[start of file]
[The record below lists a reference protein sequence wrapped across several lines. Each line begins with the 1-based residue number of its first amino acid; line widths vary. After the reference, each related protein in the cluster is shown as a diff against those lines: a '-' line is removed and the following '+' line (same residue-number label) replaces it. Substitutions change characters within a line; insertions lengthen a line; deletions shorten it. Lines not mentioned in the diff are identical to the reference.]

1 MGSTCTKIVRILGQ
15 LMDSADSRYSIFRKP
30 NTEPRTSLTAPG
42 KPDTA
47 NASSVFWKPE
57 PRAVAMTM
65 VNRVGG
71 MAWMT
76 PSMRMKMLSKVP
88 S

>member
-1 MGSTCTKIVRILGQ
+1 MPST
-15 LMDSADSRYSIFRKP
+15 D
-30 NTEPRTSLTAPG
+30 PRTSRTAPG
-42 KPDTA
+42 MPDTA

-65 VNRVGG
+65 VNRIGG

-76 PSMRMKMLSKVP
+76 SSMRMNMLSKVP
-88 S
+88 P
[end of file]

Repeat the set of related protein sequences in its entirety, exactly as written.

[The record below lists a reference protein sequence wrapped across several lines. Each line begins with the 1-based residue number of its first amino acid; line widths vary. After the reference, each related protein in the cluster is shown as a diff against those lines: a '-' line is removed and the following '+' line (same residue-number label) replaces it. Substitutions change characters within a line; insertions lengthen a line; deletions shorten it. Lines not mentioned in the diff are identical to the reference.]

1 MGSTCTKIVRILGQ
15 LMDSADSRYSIFRKP
30 NTEPRTSLTAPG
42 KPDTA
47 NASSVFWKPE
57 PRAVAMTM
65 VNRVGG
71 MAWMT
76 PSMRMKMLSKVP
88 S

>member
-1 MGSTCTKIVRILGQ
+1 MPST
-15 LMDSADSRYSIFRKP
+15 D
-30 NTEPRTSLTAPG
+30 PRTSRTAPG
-42 KPDTA
+42 MPDTA

-65 VNRVGG
+65 VNRIGG

-76 PSMRMKMLSKVP
+76 SSMRMNMLSKVP
-88 S
+88 P